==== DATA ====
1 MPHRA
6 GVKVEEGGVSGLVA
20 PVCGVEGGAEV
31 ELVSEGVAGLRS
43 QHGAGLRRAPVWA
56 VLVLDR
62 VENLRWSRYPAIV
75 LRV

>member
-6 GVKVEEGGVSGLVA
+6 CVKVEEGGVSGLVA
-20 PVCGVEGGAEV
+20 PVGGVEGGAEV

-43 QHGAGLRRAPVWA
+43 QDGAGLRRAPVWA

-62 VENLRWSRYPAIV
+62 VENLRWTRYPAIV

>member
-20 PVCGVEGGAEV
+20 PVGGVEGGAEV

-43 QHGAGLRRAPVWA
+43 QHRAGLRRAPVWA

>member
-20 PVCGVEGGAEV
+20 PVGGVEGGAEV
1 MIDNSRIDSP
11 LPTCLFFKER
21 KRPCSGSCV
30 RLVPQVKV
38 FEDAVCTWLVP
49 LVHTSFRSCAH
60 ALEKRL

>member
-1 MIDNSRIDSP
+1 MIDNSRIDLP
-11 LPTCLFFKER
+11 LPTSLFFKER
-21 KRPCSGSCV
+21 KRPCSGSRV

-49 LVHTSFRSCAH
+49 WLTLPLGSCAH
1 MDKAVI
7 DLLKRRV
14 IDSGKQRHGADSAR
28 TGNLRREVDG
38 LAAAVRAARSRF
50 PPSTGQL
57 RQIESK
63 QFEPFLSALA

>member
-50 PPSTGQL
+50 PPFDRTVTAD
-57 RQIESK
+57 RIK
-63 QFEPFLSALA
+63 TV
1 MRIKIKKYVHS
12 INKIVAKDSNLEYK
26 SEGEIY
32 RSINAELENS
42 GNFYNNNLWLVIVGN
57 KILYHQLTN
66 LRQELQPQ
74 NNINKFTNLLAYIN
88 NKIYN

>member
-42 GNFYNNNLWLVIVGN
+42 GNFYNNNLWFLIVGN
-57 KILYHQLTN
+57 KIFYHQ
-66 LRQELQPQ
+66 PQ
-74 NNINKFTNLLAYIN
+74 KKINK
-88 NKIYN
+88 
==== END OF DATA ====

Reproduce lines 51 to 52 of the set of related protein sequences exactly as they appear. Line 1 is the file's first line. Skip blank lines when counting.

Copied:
-50 PPSTGQL
+50 PPFDRTVTAD